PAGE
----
Building a web app (Whinst) part 20: Adding video thumbnail creation functionality

Building Whinst

In the last article, I talked about how I set up functionality that allows videos to be uploaded and displayed in the Whinst web app. In this article, I’ll walk you through how I added functionality that allows users to select a video thumbnail from the frames of the video they uploaded.

Creating video thumbnails­čľ╝

The two most common ways of adding/creating video thumbnails are uploading a thumbnail image from your library or selecting an image from the frames of the video you uploaded. In the Whinst web app, I decided to go with selecting image frames from an uploaded video for now then later I might add uploading thumbnail images from a file library.

To add video thumbnail creation functionality I first had to figure out how to capture video frames from an uploaded video. I searched for some packages that did this but didn’t have much luck­čą▓. I then learned a little about how I could create my own using the canvas html element which is used to draw graphics. This paired with some open source code I found in the depths of the internet that I modified a little­čśé, I was able to come up with something that captured video frames from an uploaded video. The code below shows how to capture the frames from an uploaded video via the use of the function that takes as parameters the uploaded video URL, the total number of frames and the type of method of extracting these frames.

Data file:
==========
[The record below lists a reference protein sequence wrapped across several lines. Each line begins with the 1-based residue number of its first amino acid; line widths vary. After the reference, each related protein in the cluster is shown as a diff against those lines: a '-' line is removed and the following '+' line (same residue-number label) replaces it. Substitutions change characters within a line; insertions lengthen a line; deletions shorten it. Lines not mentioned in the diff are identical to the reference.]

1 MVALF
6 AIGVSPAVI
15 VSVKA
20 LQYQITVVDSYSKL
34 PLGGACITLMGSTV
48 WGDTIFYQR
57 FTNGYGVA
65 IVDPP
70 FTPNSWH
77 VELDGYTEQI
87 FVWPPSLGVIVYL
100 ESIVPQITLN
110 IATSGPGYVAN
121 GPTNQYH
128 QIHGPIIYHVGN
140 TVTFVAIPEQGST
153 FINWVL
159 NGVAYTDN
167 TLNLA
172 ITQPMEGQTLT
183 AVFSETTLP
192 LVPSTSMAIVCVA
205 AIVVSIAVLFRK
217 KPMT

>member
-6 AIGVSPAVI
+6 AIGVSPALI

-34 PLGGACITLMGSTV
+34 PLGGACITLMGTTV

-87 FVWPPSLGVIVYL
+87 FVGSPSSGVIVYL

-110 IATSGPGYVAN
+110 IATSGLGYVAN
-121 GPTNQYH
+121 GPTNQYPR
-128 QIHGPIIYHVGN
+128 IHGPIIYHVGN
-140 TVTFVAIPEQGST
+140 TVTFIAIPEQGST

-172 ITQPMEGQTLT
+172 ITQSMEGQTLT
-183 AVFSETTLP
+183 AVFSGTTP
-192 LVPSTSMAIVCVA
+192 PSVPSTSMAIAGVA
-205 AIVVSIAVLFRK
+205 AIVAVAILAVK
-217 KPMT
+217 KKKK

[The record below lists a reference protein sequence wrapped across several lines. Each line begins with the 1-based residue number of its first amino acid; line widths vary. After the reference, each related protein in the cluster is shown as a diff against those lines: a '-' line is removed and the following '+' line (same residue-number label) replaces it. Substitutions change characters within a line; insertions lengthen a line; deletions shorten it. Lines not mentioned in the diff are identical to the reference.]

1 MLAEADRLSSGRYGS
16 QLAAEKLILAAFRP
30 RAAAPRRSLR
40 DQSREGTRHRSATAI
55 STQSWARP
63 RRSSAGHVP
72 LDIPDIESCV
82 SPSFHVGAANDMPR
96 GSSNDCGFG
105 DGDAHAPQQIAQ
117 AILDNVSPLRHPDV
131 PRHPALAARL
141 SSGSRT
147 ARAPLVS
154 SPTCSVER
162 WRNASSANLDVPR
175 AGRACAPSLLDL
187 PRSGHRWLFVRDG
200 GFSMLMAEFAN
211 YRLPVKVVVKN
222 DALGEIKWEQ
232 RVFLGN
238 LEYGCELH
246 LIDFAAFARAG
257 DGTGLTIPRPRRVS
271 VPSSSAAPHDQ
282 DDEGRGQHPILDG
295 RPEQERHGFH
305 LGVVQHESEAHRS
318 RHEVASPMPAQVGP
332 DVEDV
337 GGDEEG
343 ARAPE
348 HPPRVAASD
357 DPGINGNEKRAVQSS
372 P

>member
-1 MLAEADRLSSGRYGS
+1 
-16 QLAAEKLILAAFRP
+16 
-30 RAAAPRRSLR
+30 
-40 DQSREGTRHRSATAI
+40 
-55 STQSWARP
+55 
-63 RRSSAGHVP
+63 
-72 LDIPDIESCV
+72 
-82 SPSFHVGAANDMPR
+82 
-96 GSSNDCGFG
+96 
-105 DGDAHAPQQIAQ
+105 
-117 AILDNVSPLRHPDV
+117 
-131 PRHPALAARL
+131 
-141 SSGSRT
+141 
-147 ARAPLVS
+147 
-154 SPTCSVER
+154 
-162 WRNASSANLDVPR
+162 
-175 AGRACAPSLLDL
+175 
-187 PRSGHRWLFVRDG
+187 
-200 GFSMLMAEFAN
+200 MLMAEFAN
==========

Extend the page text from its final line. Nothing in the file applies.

const frames = await VideoToFrames.getFrames(

The next step after these frames are captured and displayed is adding functionality that allows a user to select a frame of their choice and add it to the database to make it the thumbnail of the video they uploaded. I did this by simply using the useState function which stores the selected image in state and allows it to be sent to the backend with other information like the video file itself. After these frames are captured and one is selected they are still in Base64 format, before sending them to the backend they get a file name and have the Base64 part cut out as shown in the code below.

const now = new Date().toDateString();
const convertfromBase64=(props:string){
  const file_name = `${now}-${someNewFileName}.png`
  const coverted_file = props.split(';base64,').pop()

In the backend, the frame image is stored in the media folder and the filename is stored in the database along with the actual video filename. This thumbnail is then displayed on the front end via an API get link that has the media folder path and name of the image. With this major piece of functionality added I’ve moved a big step closer to completing the Whinst web app. Thanks for reading­čÖĆ.


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